There is truth about God. I assume that I know what that truth is. But that doesn't mean I can assume that those who do not agree with me are deceived, stupid, or willfully ignorant. I can be confident that I am right. Not to be confident is not to be a believer. But I ought not to be proud in my knowledge and belief.
Being proud in interfaith discussion means assuming that I've explained myself sufficiently well. It means failing to recognize the integrity of others' beliefs and the sincerity of their faith. It means entering into the discussion as if I am there only to instruct the other person and not to learn. Indeed, it means assuming that the other person doesn't have something to teach me.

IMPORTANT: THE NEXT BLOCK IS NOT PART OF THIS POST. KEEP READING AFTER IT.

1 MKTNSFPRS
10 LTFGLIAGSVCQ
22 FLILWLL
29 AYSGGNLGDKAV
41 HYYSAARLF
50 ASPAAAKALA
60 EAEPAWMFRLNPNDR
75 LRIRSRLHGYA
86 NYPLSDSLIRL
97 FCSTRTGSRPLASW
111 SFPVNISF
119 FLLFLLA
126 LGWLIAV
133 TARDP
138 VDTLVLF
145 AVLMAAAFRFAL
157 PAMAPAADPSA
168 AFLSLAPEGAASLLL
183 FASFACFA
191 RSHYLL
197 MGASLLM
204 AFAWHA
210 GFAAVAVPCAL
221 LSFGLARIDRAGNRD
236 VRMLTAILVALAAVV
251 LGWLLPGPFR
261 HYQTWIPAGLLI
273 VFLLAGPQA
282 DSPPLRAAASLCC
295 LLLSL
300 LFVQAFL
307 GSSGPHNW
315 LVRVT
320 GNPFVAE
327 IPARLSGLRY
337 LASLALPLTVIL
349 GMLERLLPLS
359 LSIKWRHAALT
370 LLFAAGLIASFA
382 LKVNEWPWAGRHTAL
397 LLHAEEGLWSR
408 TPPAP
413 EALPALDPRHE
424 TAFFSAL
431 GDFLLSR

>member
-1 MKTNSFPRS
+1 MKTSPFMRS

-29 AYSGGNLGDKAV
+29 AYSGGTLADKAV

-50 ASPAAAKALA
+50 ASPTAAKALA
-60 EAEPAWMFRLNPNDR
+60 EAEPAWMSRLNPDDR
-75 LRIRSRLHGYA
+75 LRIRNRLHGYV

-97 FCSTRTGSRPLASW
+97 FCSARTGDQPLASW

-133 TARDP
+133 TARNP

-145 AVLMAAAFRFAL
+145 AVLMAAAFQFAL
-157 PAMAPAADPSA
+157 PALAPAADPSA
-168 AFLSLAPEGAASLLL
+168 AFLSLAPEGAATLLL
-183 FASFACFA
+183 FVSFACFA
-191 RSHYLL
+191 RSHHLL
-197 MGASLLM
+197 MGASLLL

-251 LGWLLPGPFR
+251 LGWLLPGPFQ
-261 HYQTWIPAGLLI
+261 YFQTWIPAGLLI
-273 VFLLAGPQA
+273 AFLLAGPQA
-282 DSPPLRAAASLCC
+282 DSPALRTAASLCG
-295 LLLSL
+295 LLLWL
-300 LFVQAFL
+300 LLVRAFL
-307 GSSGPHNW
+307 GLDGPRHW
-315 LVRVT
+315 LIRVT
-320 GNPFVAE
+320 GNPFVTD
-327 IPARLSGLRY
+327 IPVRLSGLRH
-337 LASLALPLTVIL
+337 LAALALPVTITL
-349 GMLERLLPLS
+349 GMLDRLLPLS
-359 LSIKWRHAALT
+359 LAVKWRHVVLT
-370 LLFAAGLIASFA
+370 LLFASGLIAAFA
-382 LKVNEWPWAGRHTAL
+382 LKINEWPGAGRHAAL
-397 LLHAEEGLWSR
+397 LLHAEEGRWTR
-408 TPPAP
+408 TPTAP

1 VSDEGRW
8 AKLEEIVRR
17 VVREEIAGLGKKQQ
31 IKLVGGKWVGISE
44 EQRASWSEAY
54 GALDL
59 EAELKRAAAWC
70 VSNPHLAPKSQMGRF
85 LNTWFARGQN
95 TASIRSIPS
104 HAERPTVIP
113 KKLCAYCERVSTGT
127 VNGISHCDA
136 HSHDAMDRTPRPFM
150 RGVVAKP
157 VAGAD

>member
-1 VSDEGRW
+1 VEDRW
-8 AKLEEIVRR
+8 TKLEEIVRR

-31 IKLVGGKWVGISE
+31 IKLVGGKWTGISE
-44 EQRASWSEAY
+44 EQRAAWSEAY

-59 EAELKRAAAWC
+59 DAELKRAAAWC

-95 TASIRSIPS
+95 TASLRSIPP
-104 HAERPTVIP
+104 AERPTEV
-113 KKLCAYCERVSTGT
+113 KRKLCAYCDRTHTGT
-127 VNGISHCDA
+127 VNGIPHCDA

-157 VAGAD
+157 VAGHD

Even if, perhaps especially if, another person's beliefs are quite different than mine, even if I am confident that she is wrong and I am right, I ought to assume that she is thoughtful, reasonable, and well-informed. And whatever our reasons for talking together, I ought to listen for what I can learn. I ought not only to leave room for what Krister Stendahl called "holy envy," I ought to strive for it. Knowledge and holy envy are complementary rather than antithetical, but pride and religious knowledge are antithetical.